Spain finds room for world’s most endangered cat

Olive groves with low production close to the Natural Park of the Sierra de Cardeña y Montoro, in Córdoba, are the most appropriate sites for restoring habitat suitable for reintroduction of the critically endangered Iberian lynx, Spanish scientists have determined.

This is also the the only place, along with Doñana National Park, where this species lives, FECYT (Spanish Foundation for Science and Technology) said in a statement this week.


Photo of Iberian lynx courtesy Miguel Rodríguez / SINC

The International Union for Conservation of Nature (IUCN) lists the Iberian lynx, or Spanish lynx, as “critically endangered,” meaning it faces “an extremely high risk of extinction in the wild.”

WWF says the Iberian lynx is the most endangered cat species on Earth. Only a few hundred individuals survive in isolated patches of mountain forest in southern and central Spain.

The Iberian lynx could be the first big cat to become extinct since the saber-toothed cat, says Fauna & Flora International. Watch this FFI video about the cat:

Video courtesy FFI.

The comprehensive study to find land suitable for habitat restoration for the cat had to weigh a range of factors, including optimal land use, the impact of human resettlement, and geographical features.

The process involves tough choices and illustrates how difficult it is to reverse human development.

“Researchers from the regional government of Andalusia’s Institute for Agricultural and Fishing Research and Training (IFAPA) have studied the impact and risk of these mountain olive groves being abandoned, in order to come up with an appropriate management system for them (conventional, mixed or organic), or to suggest they should be reconverted to Mediterranean forest,” FECYT said.

The risk of these olive groves being abandoned is “due to their location, which has serious socioeconomic implications (mainly in terms of the population leaving rural areas) and environmental ones (erosion and risk of fires),” said Manuel Arriaza, director of the study and a researcher at IFAPA.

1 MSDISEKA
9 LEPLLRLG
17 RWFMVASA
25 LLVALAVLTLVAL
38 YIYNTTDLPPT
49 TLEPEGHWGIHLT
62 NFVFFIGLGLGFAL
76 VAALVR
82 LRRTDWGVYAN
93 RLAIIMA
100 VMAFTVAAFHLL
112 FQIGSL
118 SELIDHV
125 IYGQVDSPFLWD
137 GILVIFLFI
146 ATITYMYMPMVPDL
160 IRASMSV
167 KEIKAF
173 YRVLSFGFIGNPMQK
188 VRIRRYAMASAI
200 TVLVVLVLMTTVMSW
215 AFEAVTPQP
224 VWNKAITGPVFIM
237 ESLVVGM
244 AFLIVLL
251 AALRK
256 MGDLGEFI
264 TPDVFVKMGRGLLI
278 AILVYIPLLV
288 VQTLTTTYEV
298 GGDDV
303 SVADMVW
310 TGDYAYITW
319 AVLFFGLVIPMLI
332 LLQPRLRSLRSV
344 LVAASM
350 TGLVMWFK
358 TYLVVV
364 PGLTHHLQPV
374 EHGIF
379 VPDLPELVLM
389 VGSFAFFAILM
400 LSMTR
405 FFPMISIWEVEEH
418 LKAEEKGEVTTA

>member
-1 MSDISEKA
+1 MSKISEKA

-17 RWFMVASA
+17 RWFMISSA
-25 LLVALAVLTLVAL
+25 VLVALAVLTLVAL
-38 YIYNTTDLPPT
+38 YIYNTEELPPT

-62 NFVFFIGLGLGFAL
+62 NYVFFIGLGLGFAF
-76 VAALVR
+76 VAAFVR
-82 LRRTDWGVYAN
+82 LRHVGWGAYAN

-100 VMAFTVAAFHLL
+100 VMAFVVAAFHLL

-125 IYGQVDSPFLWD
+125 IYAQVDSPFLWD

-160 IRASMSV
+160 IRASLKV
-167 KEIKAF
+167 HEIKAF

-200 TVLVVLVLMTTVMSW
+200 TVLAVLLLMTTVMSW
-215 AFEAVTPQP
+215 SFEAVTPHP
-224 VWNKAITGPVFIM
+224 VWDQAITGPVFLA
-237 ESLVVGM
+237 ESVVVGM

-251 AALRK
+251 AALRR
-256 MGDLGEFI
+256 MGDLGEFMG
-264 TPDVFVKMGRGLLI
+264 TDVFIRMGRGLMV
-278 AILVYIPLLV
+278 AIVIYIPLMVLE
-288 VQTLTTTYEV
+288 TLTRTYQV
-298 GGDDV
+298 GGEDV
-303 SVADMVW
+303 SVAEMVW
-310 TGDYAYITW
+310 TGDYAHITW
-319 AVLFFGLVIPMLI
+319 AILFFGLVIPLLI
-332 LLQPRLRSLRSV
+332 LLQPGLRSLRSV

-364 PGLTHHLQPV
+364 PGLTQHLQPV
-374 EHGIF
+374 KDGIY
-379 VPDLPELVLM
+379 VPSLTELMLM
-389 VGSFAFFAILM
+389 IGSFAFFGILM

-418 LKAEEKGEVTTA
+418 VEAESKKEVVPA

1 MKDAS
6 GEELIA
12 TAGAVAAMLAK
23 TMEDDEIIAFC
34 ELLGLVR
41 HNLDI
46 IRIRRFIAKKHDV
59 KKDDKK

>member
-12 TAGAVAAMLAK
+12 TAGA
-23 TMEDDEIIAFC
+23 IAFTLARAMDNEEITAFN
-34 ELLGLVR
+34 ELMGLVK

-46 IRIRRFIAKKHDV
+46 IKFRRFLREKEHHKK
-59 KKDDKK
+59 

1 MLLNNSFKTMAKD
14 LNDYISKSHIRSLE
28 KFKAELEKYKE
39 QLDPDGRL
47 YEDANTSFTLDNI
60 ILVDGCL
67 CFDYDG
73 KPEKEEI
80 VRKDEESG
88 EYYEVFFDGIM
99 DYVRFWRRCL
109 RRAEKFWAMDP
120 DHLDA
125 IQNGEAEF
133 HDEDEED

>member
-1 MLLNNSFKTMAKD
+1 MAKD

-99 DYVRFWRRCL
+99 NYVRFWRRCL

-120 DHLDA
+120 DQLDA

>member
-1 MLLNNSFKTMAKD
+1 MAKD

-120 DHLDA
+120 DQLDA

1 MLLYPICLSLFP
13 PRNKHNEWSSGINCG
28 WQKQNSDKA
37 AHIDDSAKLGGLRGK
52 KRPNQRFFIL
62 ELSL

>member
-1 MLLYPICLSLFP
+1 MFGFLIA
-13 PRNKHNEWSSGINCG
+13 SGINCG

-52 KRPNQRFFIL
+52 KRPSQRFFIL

“Although the olive groves have low production levels and high production costs, they are areas with great environmental value,” Arriaza added.

The researchers used georaphical information systems (GIS), and also took into account experts’ opinions about the commercial and noncommercial functions of the olive groves, as well as those of 480 people in the province of Córdoba about the importance that society places on these functions in agricultural areas, FECYT said.

“The scientists evaluated the socioeconomic functions (olive oil production and retention of the rural population), environmental ones (prevention of erosion and fires, conservation and improvement of biodiversity, with special focus on the habitat of the Iberian lynx), and cultural ones.

“The results suggest that the most highly-valued function of mountain olive groves is their ability to retain the rural population (24%), followed by production of olive oil (17%) and the prevention of erosion (16%).

“On the basis of the interviews and the geographical features of the area, the model’s final proposal suggests that 36% of the land should be planted to conventional olive groves, 23% should be reconverted to Mediterranean forest, 22% should be mixed olives and forest, and 19% organic olive groves.”

However, once the best areas for restoration of Iberian lynx habitat have been generically identified, “other aspects not covered by the initial land analysis should also be looked at before any action is taken, such as the size of the rabbit population present, or fragmentation of certain areas,” Arriaza said.



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